The huge amount involved could have been used to do so many things for the people of Ghana. Take for example the issue ambulances in the country. Reports indicate that with a population of 29 million, Ghana has only 55 ambulances putting the ambulance – citizen ratio at 1 ambulance to 527,272 citizens. GHC 8.41 billion could have procured 16, 820, which would have improved the ratio to 1 ambulance to 1,718 citizens and remarkably changed emergency response in the health sector. If the people are missing this, they should at least know that something is going to be done about the mess and should be able to follow the process from start to finish. The Education Minister in his Press encounter last week said a total of 1.07 billion cedis is needed to meet infrastructural gap in the Secondary schools. Here we are sinking over 8.41 billion in less than a year to clean a “man-made” crisis.

  1. Engendering public confidence

There is the need to restore public confidence in the banking system. And as they say, sunshine is the best disinfectant. Opening it up to the public will clear all doubts and save the banking system from imminent collapse.

  1. Learning from best practices

Issues of this nature have happened in many countries before. In majority of these countries, the legislative arm always tried as much as possible to take initiative to enquire into the matter and in some cases crafted the necessary legal architecture to avert future crisis. We believe this Parliament stands a great chance to show to the world it is of age and indeed ready to deliver quality service in the interest of the people.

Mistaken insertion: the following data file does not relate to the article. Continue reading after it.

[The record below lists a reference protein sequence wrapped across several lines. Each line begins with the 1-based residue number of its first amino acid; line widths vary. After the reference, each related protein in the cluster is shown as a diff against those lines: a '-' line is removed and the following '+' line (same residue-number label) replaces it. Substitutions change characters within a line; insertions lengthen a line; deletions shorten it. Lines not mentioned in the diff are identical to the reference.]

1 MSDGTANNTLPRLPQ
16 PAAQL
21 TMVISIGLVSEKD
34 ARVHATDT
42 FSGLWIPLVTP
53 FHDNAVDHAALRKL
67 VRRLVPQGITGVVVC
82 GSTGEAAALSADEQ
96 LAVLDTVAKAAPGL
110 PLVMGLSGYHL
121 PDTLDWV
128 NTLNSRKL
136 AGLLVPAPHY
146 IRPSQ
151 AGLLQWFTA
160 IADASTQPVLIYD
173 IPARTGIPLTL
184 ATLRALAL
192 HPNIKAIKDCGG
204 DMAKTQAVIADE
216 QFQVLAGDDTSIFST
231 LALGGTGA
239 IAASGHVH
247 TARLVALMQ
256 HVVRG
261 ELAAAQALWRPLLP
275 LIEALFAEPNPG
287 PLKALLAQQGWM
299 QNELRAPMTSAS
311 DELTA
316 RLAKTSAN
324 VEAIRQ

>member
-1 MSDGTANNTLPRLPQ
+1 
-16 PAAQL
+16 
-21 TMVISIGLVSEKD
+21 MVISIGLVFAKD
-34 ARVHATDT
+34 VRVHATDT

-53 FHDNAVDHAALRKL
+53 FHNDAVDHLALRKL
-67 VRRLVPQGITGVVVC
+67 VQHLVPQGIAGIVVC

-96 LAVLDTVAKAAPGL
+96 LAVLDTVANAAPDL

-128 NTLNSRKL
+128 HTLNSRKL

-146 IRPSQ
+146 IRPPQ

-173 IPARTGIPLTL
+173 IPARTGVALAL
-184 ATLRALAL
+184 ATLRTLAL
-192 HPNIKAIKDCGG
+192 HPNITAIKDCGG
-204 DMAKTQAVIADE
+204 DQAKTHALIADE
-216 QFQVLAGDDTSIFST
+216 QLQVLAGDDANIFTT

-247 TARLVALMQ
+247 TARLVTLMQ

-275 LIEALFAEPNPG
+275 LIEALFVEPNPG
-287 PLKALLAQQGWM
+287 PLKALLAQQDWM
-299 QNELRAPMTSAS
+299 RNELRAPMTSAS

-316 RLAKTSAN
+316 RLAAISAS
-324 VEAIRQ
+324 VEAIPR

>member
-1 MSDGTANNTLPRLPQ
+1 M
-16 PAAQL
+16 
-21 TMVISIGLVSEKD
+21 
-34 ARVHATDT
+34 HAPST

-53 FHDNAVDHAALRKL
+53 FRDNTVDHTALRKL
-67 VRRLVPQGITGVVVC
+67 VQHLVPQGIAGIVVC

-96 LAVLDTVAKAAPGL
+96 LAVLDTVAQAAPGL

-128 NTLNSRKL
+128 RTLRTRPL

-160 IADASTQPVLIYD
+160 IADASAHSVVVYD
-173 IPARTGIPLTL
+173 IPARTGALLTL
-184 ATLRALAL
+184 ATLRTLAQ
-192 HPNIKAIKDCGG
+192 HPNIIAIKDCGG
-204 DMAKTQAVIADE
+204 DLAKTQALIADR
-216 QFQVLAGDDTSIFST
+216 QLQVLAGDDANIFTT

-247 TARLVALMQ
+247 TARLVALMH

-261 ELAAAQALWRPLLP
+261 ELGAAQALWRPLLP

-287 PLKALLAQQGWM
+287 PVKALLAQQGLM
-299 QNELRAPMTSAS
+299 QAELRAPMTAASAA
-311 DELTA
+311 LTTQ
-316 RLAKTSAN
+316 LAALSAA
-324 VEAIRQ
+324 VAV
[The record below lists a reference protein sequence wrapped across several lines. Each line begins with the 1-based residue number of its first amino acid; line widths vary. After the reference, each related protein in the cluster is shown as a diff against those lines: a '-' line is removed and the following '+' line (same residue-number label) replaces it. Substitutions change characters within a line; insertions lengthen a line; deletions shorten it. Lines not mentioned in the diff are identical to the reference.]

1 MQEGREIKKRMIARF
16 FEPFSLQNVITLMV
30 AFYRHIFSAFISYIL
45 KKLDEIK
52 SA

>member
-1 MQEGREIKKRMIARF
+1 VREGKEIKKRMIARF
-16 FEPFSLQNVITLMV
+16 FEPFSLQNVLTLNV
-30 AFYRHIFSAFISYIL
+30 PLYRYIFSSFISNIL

Conclusion

We are confident that when the House resumes, this will be a top priority and we expect that the committee that will be formed will do a comprehensive public enquiry covering all actors involved. In particular, based on the BoG report, the following are some of the current and former officers who will need to answer some questions;

  1. Internal and external auditors of the seven banks involved
  2. Seth Terkper, Former Minister of Finance
  3. Kofi Wampah, Former Bank of Ghana Governor
  4. Issahaku Nashiru, Former Bank of Ghana Governors
  5. Former Managing Directors and Board Chairpersons of the seven defunct banks
  6. Ken Ofori-Atta, Current Finance Minister
  7. Ernest Addison, Current Bank of Ghana Governor
  8. Former Head the Banking Supervision Department of the Bank of Ghana
  9. Managing Director, Ghana Stock Exchange and any other person the Committee will deem important

For the benefit of the country!

Sincerely,

Bernard Owusu-Mensa

President

CC:

Majority Leader of Parliament

Minority Leader of Parliament

Source: Citi Business News